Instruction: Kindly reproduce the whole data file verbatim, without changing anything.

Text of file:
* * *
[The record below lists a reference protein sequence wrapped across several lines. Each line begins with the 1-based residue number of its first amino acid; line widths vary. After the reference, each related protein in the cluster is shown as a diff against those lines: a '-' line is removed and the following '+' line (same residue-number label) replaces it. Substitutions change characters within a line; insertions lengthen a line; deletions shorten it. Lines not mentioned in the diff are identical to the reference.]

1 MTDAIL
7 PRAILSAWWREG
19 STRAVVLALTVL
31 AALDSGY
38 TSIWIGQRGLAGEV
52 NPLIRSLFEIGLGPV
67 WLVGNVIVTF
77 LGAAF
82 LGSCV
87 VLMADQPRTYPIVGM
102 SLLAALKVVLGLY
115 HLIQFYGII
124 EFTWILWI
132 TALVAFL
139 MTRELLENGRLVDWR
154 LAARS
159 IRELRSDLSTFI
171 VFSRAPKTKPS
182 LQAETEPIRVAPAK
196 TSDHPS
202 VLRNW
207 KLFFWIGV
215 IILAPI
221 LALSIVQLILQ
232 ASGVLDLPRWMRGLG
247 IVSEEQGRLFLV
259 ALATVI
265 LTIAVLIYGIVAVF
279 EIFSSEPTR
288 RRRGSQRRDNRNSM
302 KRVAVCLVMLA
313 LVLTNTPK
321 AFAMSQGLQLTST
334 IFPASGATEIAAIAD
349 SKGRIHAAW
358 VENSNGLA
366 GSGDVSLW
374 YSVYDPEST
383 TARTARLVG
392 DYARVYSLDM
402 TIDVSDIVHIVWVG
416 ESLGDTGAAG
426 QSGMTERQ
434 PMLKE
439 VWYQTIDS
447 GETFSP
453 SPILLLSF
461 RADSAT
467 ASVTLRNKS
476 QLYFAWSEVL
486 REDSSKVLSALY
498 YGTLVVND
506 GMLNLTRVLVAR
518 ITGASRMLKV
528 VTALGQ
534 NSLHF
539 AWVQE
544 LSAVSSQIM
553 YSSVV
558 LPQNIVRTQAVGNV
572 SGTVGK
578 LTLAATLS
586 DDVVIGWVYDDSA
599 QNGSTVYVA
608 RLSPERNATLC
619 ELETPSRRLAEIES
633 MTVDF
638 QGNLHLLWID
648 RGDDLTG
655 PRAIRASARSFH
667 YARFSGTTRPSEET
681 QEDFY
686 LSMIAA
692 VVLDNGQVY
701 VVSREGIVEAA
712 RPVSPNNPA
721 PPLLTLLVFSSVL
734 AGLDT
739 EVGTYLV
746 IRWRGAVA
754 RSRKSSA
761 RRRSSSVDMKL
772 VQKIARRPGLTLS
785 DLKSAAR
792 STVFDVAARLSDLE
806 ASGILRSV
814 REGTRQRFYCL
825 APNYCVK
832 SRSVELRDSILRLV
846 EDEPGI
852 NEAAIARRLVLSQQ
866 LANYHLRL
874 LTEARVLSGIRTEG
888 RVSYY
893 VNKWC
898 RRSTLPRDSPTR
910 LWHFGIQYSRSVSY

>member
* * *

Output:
[The record below lists a reference protein sequence wrapped across several lines. Each line begins with the 1-based residue number of its first amino acid; line widths vary. After the reference, each related protein in the cluster is shown as a diff against those lines: a '-' line is removed and the following '+' line (same residue-number label) replaces it. Substitutions change characters within a line; insertions lengthen a line; deletions shorten it. Lines not mentioned in the diff are identical to the reference.]

1 MTDAIL
7 PRAILSAWWREG
19 STRAVVLALTVL
31 AALDSGY
38 TSIWIGQRGLAGEV
52 NPLIRSLFEIGLGPV
67 WLVGNVIVTF
77 LGAAF
82 LGSCV
87 VLMADQPRTYPIVGM
102 SLLAALKVVLGLY
115 HLIQFYGII
124 EFTWILWI
132 TALVAFL
139 MTRELLENGRLVDWR
154 LAARS
159 IRELRSDLSTFI
171 VFSRAPKTKPS
182 LQAETEPIRVAPAK
196 TSDHPS
202 VLRNW
207 KLFFWIGV
215 IILAPI
221 LALSIVQLILQ
232 ASGVLDLPRWMRGLG
247 IVSEEQGRLFLV
259 ALATVI
265 LTIAVLIYGIVAVF
279 EIFSSEPTR
288 RRRGSQRRDNRNSM
302 KRVAVCLVMLA
313 LVLTNTPK
321 AFAMSQGLQLTST
334 IFPASGATEIAAIAD
349 SKGRIHAAW
358 VENSNGLA
366 GSGDVSLW
374 YSVYDPEST
383 TARTARLVG
392 DYARVYSLDM
402 TIDVSDIVHIVWVG
416 ESLGDTGAAG
426 QSGMTERQ
434 PMLKE
439 VWYQTIDS
447 GETFSP
453 SPILLLSF
461 RADSAT
467 ASVTLRNKS
476 QLYFAWSEVL
486 REDSSKVLSALY
498 YGTLVVND
506 GMLNLTRVLVAR
518 ITGASRMLKV
528 VTALGQ
534 NSLHF
539 AWVQE
544 LSAVSSQIM
553 YSSVV
558 LPQNIVRTQAVGNV
572 SGTVGK
578 LTLAATLS
586 DDVVIGWVYDDSA
599 QNGSTVYVA
608 RLSPERNATLC
619 ELETPSRRLAEIES
633 MTVDF
638 QGNLHLLWID
648 RGDDLTG
655 PRAIRASARSFH
667 YARFSGTTRPSEET
681 QEDFY
686 LSMIAA
692 VVLDNGQVY
701 VVSREGIVEAA
712 RPVSPNNPA
721 PPLLTLLVFSSVL
734 AGLDT
739 EVGTYLV
746 IRWRGAVA
754 RSRKSSA
761 RRRSSSVDMKL
772 VQKIARRPGLTLS
785 DLKSAAR
792 STVFDVAARLSDLE
806 ASGILRSV
814 REGTRQRFYCL
825 APNYCVK
832 SRSVELRDSILRLV
846 EDEPGI
852 NEAAIARRLVLSQQ
866 LANYHLRL
874 LTEARVLSGIRTEG
888 RVSYY
893 VNKWC
898 RRSTLPRDSPTR
910 LWHFGIQYSRSVSY

>member